placing hot spot functions in on-chip ram

Sebastian Huber sebastian.huber at
Fri Apr 12 07:03:08 UTC 2013

Hello Jeffrey,

On 04/12/2013 12:38 AM, Hill, Jeff wrote:
> Hello Sebastian,
> Just a quick note to identify my current direction so that you will have an opportunity to provide some comments.
> Today I had a closer look at techniques for placing certain Nios2 hotspot functions in on-chip ram. I see only two options for implementing this cleanly.
> 1) Move code using its section name in the linker script
>    o Mark the C function with a section attribute. The function shouldn't contain rwdata or bss variables.
>    o Mark the assembler code with a section attribute. Such code shouldn't contain rwdata or bss variables.
> 2) Place all hot spot functions in separate object files, and manipulate the location of object files in the linker script
>    o The entire object file shouldn't contain any rwdata or bss variables.

a third option is to add a hotspot section to the linker command file for code. 
  We have this in the basic linker command files for ARM and PowerPC:

	.fast_text : {
		bsp_section_fast_text_begin = .;
		bsp_section_fast_text_end = .;
	bsp_section_fast_text_size = bsp_section_fast_text_end - 
	bsp_section_fast_text_load_begin = LOADADDR (.fast_text);
	bsp_section_fast_text_load_end = bsp_section_fast_text_load_begin + 

Now you can do two things:

1. Use a section attribute (compile time option):

#define BSP_FAST_TEXT_SECTION __attribute__((section(".bsp_fast_text")))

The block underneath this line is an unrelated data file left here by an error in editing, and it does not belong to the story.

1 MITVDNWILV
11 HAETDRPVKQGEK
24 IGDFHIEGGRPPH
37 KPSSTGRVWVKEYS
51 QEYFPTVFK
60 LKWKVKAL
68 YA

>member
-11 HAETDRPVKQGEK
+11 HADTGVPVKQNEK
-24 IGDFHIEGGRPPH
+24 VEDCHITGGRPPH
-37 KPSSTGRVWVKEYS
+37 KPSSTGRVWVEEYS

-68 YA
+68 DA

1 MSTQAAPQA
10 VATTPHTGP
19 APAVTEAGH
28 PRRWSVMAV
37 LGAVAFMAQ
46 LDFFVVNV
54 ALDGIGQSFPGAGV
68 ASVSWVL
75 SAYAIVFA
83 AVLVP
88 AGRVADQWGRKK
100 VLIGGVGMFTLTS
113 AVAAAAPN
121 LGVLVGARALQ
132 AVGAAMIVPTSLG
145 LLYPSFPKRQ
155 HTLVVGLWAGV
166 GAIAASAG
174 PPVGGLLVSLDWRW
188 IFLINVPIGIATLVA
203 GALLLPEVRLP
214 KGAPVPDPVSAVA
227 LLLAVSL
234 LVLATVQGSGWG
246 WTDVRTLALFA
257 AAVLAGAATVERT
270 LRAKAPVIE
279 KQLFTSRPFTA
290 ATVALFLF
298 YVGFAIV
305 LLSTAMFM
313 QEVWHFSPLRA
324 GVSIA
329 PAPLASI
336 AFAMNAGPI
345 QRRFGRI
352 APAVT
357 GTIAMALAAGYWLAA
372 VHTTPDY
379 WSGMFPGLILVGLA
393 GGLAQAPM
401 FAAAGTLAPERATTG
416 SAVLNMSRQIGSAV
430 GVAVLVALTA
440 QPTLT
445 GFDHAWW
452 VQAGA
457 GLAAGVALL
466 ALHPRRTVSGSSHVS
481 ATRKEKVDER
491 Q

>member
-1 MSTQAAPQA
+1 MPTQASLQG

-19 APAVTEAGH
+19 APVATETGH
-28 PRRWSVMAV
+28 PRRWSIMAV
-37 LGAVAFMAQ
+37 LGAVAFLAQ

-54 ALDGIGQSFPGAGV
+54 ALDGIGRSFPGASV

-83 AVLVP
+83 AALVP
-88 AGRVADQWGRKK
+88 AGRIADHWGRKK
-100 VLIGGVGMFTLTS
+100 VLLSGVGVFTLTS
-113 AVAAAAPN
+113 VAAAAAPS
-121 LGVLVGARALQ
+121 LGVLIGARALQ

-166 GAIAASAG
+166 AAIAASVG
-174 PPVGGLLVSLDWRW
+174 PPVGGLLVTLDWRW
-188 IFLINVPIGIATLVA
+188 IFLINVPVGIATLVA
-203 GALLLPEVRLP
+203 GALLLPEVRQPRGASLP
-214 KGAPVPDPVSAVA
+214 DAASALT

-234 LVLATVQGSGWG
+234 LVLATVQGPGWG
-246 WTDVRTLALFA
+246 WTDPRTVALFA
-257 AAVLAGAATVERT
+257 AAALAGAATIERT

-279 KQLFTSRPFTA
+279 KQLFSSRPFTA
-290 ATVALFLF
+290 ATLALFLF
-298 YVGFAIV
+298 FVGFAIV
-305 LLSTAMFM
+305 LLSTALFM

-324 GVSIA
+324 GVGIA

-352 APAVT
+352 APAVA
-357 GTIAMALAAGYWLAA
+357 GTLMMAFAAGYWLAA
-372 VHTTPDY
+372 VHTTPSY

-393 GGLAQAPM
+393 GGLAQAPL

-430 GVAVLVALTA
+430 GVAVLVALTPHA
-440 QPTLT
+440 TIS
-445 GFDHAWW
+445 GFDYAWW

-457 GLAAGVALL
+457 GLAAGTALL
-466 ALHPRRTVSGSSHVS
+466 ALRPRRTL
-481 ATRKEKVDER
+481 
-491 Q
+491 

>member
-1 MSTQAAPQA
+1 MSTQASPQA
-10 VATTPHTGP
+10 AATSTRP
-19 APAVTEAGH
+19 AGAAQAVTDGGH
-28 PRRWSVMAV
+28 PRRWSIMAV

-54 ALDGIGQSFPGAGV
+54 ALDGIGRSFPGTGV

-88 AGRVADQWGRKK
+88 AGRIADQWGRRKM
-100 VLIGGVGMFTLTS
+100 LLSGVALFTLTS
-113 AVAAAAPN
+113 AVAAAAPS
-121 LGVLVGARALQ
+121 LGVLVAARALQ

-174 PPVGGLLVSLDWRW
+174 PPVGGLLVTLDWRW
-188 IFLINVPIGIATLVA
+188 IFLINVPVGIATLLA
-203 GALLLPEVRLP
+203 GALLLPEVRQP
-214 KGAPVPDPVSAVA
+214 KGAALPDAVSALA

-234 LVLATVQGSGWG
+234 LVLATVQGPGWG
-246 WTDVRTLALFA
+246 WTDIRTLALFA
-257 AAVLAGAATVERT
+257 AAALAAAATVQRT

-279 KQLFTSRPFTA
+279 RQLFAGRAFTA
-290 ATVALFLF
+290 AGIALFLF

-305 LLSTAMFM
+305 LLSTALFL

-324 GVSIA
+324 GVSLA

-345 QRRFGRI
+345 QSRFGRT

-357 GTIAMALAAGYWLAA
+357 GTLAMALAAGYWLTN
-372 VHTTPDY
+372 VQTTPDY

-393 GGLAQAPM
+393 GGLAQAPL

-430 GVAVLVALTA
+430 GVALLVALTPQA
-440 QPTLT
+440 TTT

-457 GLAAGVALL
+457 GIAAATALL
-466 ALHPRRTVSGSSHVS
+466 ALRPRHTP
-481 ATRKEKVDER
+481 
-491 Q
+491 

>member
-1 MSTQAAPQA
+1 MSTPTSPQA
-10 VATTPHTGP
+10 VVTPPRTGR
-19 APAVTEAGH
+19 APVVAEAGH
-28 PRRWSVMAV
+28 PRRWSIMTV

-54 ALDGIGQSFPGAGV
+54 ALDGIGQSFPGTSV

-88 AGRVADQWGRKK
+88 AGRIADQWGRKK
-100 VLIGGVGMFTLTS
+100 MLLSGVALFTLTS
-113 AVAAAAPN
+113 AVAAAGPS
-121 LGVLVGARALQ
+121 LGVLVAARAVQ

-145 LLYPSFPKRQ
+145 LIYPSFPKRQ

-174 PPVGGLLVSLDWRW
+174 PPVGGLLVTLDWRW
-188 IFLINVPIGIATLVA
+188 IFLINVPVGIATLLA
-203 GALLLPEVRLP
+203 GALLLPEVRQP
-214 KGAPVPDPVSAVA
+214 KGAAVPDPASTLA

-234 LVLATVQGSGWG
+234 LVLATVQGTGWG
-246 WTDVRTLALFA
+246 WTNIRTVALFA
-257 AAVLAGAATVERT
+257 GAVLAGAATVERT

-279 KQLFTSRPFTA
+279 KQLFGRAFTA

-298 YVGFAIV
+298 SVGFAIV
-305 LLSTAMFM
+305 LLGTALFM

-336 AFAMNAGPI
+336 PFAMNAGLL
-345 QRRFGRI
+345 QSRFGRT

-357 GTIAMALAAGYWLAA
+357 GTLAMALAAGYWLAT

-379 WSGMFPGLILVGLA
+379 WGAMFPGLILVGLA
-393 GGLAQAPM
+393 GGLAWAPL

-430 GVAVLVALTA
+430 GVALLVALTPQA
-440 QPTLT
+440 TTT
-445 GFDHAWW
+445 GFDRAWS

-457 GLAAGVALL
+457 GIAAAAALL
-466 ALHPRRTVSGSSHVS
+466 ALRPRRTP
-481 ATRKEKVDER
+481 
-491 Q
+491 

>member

2. Rename the .text section of selected object files to .bsp_fast_text (link 
time option).  Attached is an example script.

In general such optimizations are highly application dependent.  In the example 
script the modules are determined by run-time traces obtained with a hardware 
tracer from Lauterbach.

I don't think we should use the attributes approach in the cpukit, because in 
this case we must ensure that every linker command file can cope with these 

> Until today I have been gravitating towards option 2. However now I have bumped into a nasty bug in the gnu ld where the linker script parsing code will find a short object file name in its input stream, but will not find a long name such as "libscorecpu_a-nios2-iic-low-level.o". Since the file name characters are chopped off somewhere in ld, maybe at about 10 characters from the right hand side of the above name, then it's difficult to work around this issue with wild cards; I end up with file name ambiguities, and too much goes in the tightly coupled code section.
> Furthermore, I see that with option 1 we have another benefit being that some rwdata or bss can be in the object file as long as it isn't in the function. Of course the BSS and RWDATA can't be in on-chip ram if we are to survive a reset without reloading everything from flash.
> Therefore, my current plan is to make a Nios2 private macro for the C source code gnu section name attribute. This implies that we can initially place only Nios2 specific codes in on-chip ram of course.
> Another option would be to just fix the gnu ld program, but finding the exact location of this bug in the source initially appears to be a time consuming task. Perhaps this is even a bug originating from Altera, I don't know.
> Open to your suggestions.
> Jeff

Did you try out the latest GNU Binutils (not the release, the CVS head)?  They 
support now Nios II and it works well for me.

Sebastian Huber, embedded brains GmbH

Address : Dornierstr. 4, D-82178 Puchheim, Germany
Phone   : +49 89 189 47 41-16
Fax     : +49 89 189 47 41-09
E-Mail  : sebastian.huber at
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Diese Nachricht ist keine geschäftliche Mitteilung im Sinne des EHUG.
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